3. Voiceless growth
When majority have little say in their own affairs. Prevention perhaps involves decentralized and distributed allocation and governance of public resources. Central schemes may miss out local needs and nuances. Also the pyramid will always be skewedly massive as it reaches the bottom rendering the top as perhaps ineffective 'representatives' of the collective.
4. Rootless growth
Honesty, integrity trustworthiness- when the intrinsic value of these words decreases, it results in rootless growth. Where people do not, from the inner-self, realize what is 'wrong' with corrupt or illegal or immoral practices. There is a limit to policing and enforcement. There needs to be a stress on the importance of an ingrained sense of fairness and justice. 
5. Future-less growth
The present generation using up resources as if there is no tomorrow. The way some of the mining deals have played out have been short-sighted to put it slightly. Results in squandering away the wealth of the nation.  
In short, growth as we know it is necessary but not sufficient. Quality is growth is what completes the growth story. Need to recognize that income is only a means, and has no intrinsic value.
After setting the foundation for an inclusive and true reflection of progress, the talk moved towards the other two key-words: Justice and Peace.
Views influenced by Amartya Sen who says that Justice must be seen as an 'enhancement of capabilities'. Progress is achieved when all the citizens have been enabled to appear in public without shame or fear. It is the 'widening of choices and the ability to enjoy them'. 'Dominating chance and circumstances'. Expansion of freedom to do what you want to do and be what you want to be. 'Assurance of human rights'. 'Removal of unfreedom'.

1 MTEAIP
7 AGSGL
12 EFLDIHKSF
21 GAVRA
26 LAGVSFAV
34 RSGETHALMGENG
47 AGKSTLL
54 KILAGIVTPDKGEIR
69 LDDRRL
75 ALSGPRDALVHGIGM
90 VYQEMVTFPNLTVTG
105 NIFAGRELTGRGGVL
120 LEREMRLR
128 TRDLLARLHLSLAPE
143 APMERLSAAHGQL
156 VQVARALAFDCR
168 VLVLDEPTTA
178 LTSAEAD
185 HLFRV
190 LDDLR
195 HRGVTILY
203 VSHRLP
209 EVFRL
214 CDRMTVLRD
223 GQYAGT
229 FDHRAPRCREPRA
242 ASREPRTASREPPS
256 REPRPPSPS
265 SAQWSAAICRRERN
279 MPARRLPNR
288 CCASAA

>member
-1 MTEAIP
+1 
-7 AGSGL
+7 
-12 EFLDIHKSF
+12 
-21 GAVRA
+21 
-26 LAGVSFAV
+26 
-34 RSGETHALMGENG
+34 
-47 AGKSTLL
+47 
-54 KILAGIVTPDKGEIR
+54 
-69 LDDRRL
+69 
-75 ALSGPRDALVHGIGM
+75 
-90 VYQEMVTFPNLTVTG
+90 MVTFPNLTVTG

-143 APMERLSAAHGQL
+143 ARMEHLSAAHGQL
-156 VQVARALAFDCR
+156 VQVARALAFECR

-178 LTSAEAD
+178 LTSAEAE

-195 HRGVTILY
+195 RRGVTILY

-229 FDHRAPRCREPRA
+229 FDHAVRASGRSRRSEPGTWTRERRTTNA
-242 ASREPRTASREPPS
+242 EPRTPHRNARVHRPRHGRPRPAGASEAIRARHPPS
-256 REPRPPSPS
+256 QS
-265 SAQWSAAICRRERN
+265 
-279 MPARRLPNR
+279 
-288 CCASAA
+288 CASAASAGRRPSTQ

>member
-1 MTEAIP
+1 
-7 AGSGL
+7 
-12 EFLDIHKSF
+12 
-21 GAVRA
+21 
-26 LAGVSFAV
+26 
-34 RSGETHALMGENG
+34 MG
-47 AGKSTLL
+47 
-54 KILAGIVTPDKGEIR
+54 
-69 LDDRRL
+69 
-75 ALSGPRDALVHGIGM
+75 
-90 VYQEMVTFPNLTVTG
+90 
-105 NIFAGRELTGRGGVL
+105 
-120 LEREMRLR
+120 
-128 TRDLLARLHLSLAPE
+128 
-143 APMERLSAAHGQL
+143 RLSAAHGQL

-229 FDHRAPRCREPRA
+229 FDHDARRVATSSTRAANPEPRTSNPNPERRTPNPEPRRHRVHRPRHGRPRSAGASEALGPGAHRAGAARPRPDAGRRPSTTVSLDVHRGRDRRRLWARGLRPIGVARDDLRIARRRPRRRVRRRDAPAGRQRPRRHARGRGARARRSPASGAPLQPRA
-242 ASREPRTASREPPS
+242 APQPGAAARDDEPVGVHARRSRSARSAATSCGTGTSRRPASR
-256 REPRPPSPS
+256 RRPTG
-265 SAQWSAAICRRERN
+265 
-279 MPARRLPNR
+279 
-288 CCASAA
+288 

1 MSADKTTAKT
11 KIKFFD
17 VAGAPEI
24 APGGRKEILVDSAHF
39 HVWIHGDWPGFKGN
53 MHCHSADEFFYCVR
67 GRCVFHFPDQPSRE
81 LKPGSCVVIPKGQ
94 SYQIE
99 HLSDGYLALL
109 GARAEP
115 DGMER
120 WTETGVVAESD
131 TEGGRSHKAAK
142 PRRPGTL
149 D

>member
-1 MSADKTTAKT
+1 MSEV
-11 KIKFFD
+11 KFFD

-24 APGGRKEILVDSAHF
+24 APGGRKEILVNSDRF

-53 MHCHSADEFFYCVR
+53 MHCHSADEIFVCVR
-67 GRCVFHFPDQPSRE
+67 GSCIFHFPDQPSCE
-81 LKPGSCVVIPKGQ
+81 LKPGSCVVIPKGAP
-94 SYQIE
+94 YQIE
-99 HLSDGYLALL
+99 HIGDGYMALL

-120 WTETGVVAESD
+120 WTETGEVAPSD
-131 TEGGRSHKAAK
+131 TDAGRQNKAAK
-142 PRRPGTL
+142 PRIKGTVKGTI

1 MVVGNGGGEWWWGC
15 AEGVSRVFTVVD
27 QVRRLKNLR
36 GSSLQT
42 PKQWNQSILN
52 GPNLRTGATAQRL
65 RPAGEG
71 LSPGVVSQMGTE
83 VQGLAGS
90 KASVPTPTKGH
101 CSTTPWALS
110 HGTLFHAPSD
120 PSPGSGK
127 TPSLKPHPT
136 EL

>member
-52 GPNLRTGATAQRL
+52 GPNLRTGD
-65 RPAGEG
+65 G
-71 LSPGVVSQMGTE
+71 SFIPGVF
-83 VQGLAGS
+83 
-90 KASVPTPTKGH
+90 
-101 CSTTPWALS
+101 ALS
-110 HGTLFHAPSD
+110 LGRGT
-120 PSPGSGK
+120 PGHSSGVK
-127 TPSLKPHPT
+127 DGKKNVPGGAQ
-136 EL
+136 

The focus of Justice must be removal of perceptible injustices rather than trying to attain and define the Utopian just society.  
Do rights have meaning if they cannot be legally enforced? Human right surpasses legal rights, irrespective of laws. Its true that legal rights provide a better framework. Formally recognizing these rights builds up a social contract to enforce it. Absence of it removes a collective social conscience towards guaranteeing it. While arguing against some of the recent Right to education and Right to food bills, a common retort has been 'Where is the money?' The answer is that these "Just had to be done. Made into a political and social priority[-Sonia Gandhi?]". Also, "If you think education is expensive, try ignorance [Derek Bok]. There is a price [which may not always be apparent] of not putting some of these social contracts in place. The cost of inaction far outweighs the cost of implementing these. 
A sense equity and fairness are central to the idea of justice. There are a lot of invisible inequities. Eg: Sex, Caste, Age, Religion based, Location of birth. Also, there are conscious choices and unfair choices. These disadvantages should be focused on to remove injustice. 
On peace. Is there a linkage between poverty and violence? It is known that peace can co exist with poverty. So poverty alone does not explain violence. Lack of access to resources [poverty] however, has been one of the key reasons in uprisings and conflicts.
In the final part of the lecture, he briefly provided some thoughts on what the way ahead should be, to lead us towards a more inclusive, progressive and a just society:
1. Get much more agitated by injustice.
2. Be deliberately inclusive. When street vending bill was discussed, fees to be charged to then for use of public land was discussed. However, [strangely], no one talks about charging the more affluent for parking on public roads in some of the posh colonies in Delhi with the same conviction!
3. Have a greater accountability in public life.
4. Convert public grumbling into concerted public action.
5. Rethink how as a society we need to look at progress indicators. Ensure that we include things that really matter. Like happiness :)
Quite a lot of things to ponder upon as we get back to our rat-races blissfully blind to the slowly crumbling society around us. It would be great if at least some of us can think and contribute towards a more inclusive, just, peaceful and a happy world!